CoSTAR is the Collaborative System for Task Automation and Recognition, a framework that contains tools for authoring task plans and “teaching” robots how to perform complex behaviors that may optionally involve working alongside humans.
We implemented our system on a KUKA LBR iiwa 14, courtesy of the KUKA Innovation Award competition, with a Robotiq S Model adaptive gripper. We attached an AR marker to the wrist and used CamOdoCal to compute the transform from the end to the wrist, which allows us to quickly move an externally-mounted camera and reconfigure our workspace to best suit different tasks.
The CoSTAR interface is based on Behavior Trees. Behavior trees have been used in robotics and in video games; they were initially designed to model complex systems. From our point of view, the main advantage of behavior trees is that they simplify authoring of tasks: the order in which each leaf node is executed is determined by the logic nodes above it. This means that we can easily compose trees and we can just drop one tree or node into another tree and expect everything to work.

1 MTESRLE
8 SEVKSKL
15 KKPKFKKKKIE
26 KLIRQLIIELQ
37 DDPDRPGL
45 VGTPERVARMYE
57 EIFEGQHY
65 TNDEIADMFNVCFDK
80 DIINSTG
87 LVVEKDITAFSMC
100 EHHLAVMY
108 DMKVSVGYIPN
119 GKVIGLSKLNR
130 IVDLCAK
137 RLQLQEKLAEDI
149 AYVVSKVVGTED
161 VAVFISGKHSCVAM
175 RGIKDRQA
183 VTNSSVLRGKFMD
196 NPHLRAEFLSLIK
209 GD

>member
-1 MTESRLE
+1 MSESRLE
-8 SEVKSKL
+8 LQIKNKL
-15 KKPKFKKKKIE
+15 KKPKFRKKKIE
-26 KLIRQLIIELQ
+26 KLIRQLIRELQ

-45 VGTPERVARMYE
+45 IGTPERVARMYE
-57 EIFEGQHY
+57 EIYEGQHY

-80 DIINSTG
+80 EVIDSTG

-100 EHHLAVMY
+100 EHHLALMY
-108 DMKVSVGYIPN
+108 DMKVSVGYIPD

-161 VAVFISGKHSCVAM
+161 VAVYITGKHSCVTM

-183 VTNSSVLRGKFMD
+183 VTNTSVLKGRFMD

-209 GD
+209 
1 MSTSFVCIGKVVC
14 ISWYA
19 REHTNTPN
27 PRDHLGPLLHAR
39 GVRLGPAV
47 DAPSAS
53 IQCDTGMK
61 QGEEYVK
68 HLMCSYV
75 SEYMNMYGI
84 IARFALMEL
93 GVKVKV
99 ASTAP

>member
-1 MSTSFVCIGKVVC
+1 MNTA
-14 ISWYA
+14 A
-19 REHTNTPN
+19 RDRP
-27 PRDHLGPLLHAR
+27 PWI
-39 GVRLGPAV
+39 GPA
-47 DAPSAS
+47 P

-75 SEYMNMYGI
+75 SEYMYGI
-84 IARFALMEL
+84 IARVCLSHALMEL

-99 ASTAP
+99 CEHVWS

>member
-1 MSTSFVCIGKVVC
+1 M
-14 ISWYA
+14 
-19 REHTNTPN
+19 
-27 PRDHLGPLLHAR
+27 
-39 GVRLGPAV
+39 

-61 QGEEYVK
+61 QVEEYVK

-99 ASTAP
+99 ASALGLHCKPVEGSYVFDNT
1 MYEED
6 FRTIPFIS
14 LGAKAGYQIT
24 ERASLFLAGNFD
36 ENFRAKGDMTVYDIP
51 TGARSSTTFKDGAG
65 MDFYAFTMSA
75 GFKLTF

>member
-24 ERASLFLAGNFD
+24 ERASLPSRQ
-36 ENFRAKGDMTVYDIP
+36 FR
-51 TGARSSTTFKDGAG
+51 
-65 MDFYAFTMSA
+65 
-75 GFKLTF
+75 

For example, here is a behavior tree that picks up a node and moves it around through a preset pattern:
The combination of software and user interface lets us teach positions and store them relative to different types of objects. We can, for example, teach the robot how to manipulate components of a structure, or teach it how to grab a sander.
This video shows an example of how we can use CoSTAR to teach a simple sanding task:
Executing that sanding task: